Photos from recent trips I've led for Everett Parks and Recreation. Photo captions are under each picture. Navigate through the photos by clicking the arrows on the sides of the photo. Clicking on photo will expand the size. Enjoy!
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Bike 6/30 Guemes Island
The weather was on the wet side, but we still made a nice loop ride of about 12 miles around Guemes Island. We caught the small ferry that runs across the channel from Anacortes, and barely five minutes later we were on our way. The lightly-traveled roads make for relaxing riding, and several small hills ensured that we got a good workout along the way. After a couple hours out in the rain, we finished the ride with a stop back at the general store /restaurant near the ferry terminal to warm up and dry out.
Walk 6/28 Big Four Ice Caves & BBQ Lunch
The weather felt more like fall than summer, but we still enjoyed the popular trail to the Ice Caves viewpoint with a group of 15 happy walkers. The views of the wall of Big Four Mountain were impressive as always, and lots of blooming wildflowers were seen along the way also. Upon returning to the picnic area, we broke out the BBQ supplies and grilled some burgers and hot dogs for lunch. Some folks were visiting this spot for the first time, others for the um-teenth time, but for everyone, it was a pleasant day in our beautiful nearby mountains.
Hike 6/24 Beverly / Bean Creek and Earl Peak
Headed over to the beautiful Teanaway region near Cle Elum on a cloudless day to do a strenuous hike to the high country views. We followed the trail along Beverly and Bean Creeks and on up to a ridge at over 6000 feet. Several people then continued on up to the top of Earl Peak at 7036 feet. Views, views, views, from Mt. Adams and Rainier to Stuart and dozens more peaks. Wildflowers were great too, and the cool breezes up high made for very comfortable hiking. We did a total of 7 miles, 3400 feet gain.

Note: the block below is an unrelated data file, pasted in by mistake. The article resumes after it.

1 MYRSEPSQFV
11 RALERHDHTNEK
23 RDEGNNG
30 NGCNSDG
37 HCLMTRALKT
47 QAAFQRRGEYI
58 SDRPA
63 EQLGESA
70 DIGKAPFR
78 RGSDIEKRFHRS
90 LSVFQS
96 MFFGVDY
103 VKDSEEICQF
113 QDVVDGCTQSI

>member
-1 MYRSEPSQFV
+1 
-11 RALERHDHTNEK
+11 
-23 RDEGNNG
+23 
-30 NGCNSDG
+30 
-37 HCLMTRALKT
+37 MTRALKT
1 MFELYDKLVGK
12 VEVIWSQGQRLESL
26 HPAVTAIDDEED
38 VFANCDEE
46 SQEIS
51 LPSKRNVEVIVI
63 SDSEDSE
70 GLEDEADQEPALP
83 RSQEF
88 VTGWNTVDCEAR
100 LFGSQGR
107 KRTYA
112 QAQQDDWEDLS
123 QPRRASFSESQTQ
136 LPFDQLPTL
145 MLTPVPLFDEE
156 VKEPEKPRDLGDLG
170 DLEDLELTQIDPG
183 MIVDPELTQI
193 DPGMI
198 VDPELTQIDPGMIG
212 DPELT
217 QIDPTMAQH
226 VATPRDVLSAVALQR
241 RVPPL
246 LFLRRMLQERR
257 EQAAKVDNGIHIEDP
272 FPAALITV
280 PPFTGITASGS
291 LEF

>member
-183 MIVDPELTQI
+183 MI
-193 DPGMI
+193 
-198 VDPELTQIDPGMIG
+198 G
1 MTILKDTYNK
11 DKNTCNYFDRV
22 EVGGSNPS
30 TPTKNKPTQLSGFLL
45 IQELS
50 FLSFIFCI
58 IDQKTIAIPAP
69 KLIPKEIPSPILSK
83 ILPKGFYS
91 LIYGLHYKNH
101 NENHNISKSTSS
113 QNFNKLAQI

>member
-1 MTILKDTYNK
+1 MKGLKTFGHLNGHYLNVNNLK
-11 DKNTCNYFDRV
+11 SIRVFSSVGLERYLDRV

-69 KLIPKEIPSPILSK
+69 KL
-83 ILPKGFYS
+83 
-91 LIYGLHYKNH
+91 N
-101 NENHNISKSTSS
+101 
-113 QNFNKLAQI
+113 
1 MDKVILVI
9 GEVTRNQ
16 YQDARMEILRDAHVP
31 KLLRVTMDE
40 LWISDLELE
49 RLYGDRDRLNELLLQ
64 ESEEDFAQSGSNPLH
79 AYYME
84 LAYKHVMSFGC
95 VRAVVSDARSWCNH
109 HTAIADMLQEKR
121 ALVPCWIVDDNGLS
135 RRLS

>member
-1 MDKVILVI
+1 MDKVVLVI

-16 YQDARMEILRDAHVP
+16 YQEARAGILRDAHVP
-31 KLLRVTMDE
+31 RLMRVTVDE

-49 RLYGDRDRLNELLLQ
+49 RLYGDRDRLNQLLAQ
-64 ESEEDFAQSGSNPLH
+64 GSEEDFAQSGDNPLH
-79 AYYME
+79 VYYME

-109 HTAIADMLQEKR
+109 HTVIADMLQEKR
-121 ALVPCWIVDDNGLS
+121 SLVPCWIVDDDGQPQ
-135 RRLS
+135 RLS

Hike 6/23 CCC Trail
There are many nice trails along the newly paved Middle Fork Snoqualmie Road near North Bend. Some are oppressively crowded (Mailbox) while others, like this one, are completely overlooked. We hiked a 3-mile segment of this beautiful forest trail, reaching the Middle Fork Campground as our turnaround point. Clouds kept the views limited, but the forest scenery more than made up for it. This was a great, no-frills walk on an easy trail with no crowds and a relaxing setting.
Hike 6/20 Duckabush River
The Olympic Mountains feature so many wonderful river valley trails, and today we explored one of them near Brinnon. The Duckabush Trail goes for many miles from low elevation forests not far from Hood Canal all the way to alpine meadows in the heart of the Olympics. Our hike went about 4 miles into the valley, going past a pair of landmarks called Little Hump and Big Hump. It was a warm day, so the 1600 feet of elevation gain was a good challenge. Fortunately, some nice panoramic views of the valley and surrounding peaks provided a reward.
Walk 6/19 Clark's Creek Park
We made the drive down to Puyallup to check out the walking trails in that city's largest park, located along a tributary of the Puyallup River called Clark's Creek. Most of the trails feature easy, relaxing paths through forests or alongside wetlands. We wound up walking close to three miles, getting in some good exercise on a pleasant summer morning.
Hike 6/17 Lily and Lizard Lake Loop
This was a wonderfully peaceful day hike in the Chuckanut Mountains near Bellingham. It was a sunny and warm Sunday, and being so close to the city, we expected lots of company on the trails. As it turned out, there were lots of hikers on the one mile stretch that our route coincided with the Oyster Dome trail, but aside from that, relatively few people at all. We ate lunch, just our group and no one else, at a vista point on nearby North Butte that is every bit as nice as the Oyster Dome vista point, without the 50-100 people. The trails were all in great condition, most of the time we hiked in forest which kept us cool, and the two small lakes we passed were pleasant as well. It added up to about a 7.5-mile hike and about 1100 feet of elevation gain-- a good workout on an 80 degree day.
Hike 6/16 Stanley Park / La Casa Gelato